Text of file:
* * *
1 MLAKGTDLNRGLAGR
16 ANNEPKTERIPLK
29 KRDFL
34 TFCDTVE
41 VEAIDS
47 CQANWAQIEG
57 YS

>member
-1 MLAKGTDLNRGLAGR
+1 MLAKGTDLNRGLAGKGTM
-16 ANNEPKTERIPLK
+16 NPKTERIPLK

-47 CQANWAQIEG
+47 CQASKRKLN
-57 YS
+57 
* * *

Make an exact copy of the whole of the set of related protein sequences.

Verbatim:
1 MLAKGTDLNRGLAGR
16 ANNEPKTERIPLK
29 KRDFL
34 TFCDTVE
41 VEAIDS
47 CQANWAQIEG
57 YS

>member
-1 MLAKGTDLNRGLAGR
+1 MLAKGTDLNRGLAGKGTM
-16 ANNEPKTERIPLK
+16 NPKTERIPLK

-47 CQANWAQIEG
+47 CQASKRKLN
-57 YS
+57 